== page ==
basic principles of hygiene such as keeping away from patients with contagious diseases, using private tooth brush and towel, clipping nails, combing, removing superfluous hair from the body, using clean dress, washing away excess perspiration, avoiding gluttony, having meals on time, keeping a Iplanced physiological pattern, dividing hours of the day for working, wor shipping, and sleeping, and many other instructions that are among the miracles of Islam. Today after fourteen centuries these instructions that were brought up by an unlettered man from among nomad desert people are still weighty and will hold valid. There is no easier way to make human beings observe hygiene. Furthermore, the respect paid by Messenger of Islam (PBUH) and the holy Imams for physicians and medic al instructions set a pattern for the faithful. Art of friendship and encouragement of education in general, and attaching importance to medicine in particular, led to the development of the Islamic medicine as one of the most outstanding branches of the Islamic science and civilization. Physicians and researchers of the Islamic world began to collect and translate the books and medical articles of other nations into Arabic language. In fact, it may also be said that the Islamic medicine is a mixture of Hippocratic and Galenic traditions and Greek medicine, as well as the theories and practical aspects of the Iranian and Indian medi cine_
It is necessary to acknowledge that according to Islam, the root and origin of all social and political institutions, including the state and government are derived from religion. Leonard Binder stated, “the point is that Islamic theology cannot accept the idea of tension between religion and politics, Islam at once is religion and a nation.” 33 The strong link between religion and politics in Islam can be seen more clearly if we look at the history of the Muslim community in Madinah. The Muslim community of Madinah selected events that carried political values as moments to mark history. An example of this is the determination of the Islamic new year (Islamic calendar) which is not based on the Prophet’s birthday, or on the year that hr received the revelation (waḥy), instead the Islamic calendar is based on the migration (ḥijrah) of the Prophet (PBUH) from Makkah to Madinah. 34 This migration was very important to the Muslim community of Madinah, as through this event the Muslims obtained the freedom to spread the teachings of Islam and enabled them to unite in their efforts to create a ‘Muslim community’ (an ummah) which can be regarded as the basis for the building of a sovereign state, namely the Islamic state of Madinah which was regarded as the first Islamic state. In the classical period of Islam Muslim jurists (al-fuqaha’) were the only category of scholars qualified to derive laws from Islamic sources to regulate the life of the community within the state. According to them, the existence of proper laws in any state is a prerequisite for political stability and the existence of political stability is a
HIST 331, 332 History of Christianity I, II 3, 3 hours A study of the rise and impact of Christianity in the Roman world and western culture. Attention is given to theological and social movements, the influence of Islam, the crusades, expansionism, and religious adaptation to modern life. The second semester traces develop- ment from the Reformation through the growth of American religion. This course meets the upper division writing component for senior year English. (Spring) (Also taught as RLGN 331, 332).
The analysis of the dimensions of the ongoing Western campaign against Islam leads us to trace the causes. It did not arise in a vacuum, but there are strategic, political, economic, and cultural motives and reasons. As Hippler and Loige (1996) stated that the motives of hostility to Islam stem from different reasons which are not unanimously agreed upon by Westerners. Sometimes they take the form of a Western fear from a spiritual religious anti-Western threat to Christian civilization and at other times the fear from the emergence of Islamic radicalism that might stop exporting oil to the West, or from the cultural invasion carried out by immigrants from Turkey or North Africa. It may lie in the Islamic atomic bomb, terrorism leak to some cities in Europe as well as the prevalence of the other culture accusation of unbelief which began to prevail in the Muslim World by some extremist Islamic parties which started establishing a presence in the Muslim street by raising slogans in which naive people find it a battle of Islam against Christianity or against the infidels. There are such perceptions of these concerns in Europe and the United States, sometimes alongside and sometimes separately 3 . That is why the idea of the Islamic threat to the security of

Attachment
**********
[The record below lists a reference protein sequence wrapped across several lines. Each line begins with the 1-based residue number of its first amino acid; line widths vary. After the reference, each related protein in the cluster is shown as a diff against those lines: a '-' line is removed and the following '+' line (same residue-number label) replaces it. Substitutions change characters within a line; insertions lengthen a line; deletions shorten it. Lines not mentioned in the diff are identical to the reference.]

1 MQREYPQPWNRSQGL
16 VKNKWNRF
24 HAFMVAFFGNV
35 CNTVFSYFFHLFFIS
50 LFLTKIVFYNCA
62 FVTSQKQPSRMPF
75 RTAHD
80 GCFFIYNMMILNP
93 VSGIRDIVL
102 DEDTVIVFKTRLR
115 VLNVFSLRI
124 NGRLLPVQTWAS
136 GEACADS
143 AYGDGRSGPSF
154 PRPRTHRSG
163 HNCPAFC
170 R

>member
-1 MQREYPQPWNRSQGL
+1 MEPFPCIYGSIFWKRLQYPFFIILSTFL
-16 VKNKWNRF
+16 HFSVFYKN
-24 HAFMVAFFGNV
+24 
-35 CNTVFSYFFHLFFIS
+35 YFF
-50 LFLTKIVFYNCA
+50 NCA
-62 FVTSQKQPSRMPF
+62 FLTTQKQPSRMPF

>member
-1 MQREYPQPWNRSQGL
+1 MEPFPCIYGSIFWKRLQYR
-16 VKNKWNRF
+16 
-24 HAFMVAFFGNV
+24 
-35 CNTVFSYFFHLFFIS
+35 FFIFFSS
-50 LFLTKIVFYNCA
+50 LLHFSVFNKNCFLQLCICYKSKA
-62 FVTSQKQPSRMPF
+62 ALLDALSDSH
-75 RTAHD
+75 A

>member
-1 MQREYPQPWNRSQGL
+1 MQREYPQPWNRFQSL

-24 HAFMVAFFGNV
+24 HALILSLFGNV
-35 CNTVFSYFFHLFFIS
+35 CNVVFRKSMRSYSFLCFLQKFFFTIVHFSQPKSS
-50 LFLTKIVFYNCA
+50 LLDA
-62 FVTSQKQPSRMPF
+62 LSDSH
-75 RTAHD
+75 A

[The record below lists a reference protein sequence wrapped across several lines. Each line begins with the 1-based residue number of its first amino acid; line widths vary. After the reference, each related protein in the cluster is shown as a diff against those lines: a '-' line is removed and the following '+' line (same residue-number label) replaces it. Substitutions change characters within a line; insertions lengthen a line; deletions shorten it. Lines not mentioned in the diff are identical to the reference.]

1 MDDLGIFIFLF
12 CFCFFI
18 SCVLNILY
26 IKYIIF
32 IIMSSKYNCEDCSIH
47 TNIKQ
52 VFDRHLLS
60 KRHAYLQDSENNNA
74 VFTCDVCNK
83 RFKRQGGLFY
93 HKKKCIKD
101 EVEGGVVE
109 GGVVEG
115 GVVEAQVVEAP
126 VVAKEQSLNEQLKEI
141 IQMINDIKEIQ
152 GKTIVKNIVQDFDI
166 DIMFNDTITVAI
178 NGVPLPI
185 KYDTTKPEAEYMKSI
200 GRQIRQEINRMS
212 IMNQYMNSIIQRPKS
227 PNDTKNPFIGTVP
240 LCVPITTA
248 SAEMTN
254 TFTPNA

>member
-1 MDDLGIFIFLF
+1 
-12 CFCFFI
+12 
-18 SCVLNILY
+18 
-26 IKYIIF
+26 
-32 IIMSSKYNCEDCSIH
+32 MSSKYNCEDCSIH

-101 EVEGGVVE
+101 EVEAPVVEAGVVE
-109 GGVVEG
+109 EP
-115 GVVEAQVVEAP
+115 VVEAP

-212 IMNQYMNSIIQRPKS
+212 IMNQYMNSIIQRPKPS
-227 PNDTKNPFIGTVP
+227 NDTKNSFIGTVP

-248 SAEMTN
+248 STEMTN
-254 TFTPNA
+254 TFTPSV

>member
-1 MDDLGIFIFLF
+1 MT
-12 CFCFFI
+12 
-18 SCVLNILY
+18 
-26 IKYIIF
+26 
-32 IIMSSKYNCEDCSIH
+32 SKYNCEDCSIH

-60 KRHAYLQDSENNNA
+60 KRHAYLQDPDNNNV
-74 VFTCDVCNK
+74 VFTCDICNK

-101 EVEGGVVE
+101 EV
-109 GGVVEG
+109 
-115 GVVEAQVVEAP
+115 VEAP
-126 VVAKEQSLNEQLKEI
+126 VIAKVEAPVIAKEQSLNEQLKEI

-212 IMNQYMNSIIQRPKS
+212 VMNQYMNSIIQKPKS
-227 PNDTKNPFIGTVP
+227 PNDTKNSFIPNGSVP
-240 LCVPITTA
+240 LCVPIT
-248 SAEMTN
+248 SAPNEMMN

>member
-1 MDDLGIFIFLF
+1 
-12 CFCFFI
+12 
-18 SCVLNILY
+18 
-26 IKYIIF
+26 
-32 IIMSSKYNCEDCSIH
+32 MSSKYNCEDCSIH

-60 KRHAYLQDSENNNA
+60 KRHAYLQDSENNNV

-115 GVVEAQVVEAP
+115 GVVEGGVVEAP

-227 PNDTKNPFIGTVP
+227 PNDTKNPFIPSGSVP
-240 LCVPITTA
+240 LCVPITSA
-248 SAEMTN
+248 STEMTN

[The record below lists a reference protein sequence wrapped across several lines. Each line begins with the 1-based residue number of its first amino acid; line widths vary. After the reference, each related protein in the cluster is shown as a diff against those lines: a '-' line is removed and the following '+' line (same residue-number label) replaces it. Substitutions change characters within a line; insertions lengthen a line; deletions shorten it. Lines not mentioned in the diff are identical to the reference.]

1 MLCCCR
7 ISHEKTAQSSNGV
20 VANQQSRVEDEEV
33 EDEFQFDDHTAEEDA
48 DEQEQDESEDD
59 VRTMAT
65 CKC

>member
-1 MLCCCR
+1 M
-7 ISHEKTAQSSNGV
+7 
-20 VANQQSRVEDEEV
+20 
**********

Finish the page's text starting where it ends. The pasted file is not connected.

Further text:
The history of singular science I shall present will of course be a selective one, re- ﬂ ecting the limits of my own knowledge. But I hope it will illuminate some aspects of the changing concepts of science and its history in the last two centuries. Positivism was not the only source of the aspiration to unify the sciences during this period, but a focus on the positivist movement will allow me to connect that aspiration to a speciﬁ c historical consciousness that ﬂ ourished in the same era. The positivist outlook in- cluded a place for historical studies, albeit a limited one. History was assigned a role that subordinated it to the sciences themselves, a role dictated by the vision of their eventual uniﬁ cation. As the inﬂ uence of positivism has diminished in recent decades, history has assumed a more critical function. Historical and other studies have em- phasized the differences between the disciplines, calling into question the purported singularity of the scientiﬁ c enterprise and its tendency toward unity. At the same time, the rise to prominence of the biological and information sciences has undermined positivist assumptions about the hierarchy of the disciplines. This has coincided with important social and technological changes that have signiﬁ cantly altered the char- acter of the scientiﬁ c community and the perceived relationship between knowledge and technical practices. And the same period has also witnessed the diminished inﬂ u- ence of European powers in global affairs, with consequent criticism of the idea that science has been uniquely a feature of Western civilization. All of these factors have undermined the traditional concept of singular science.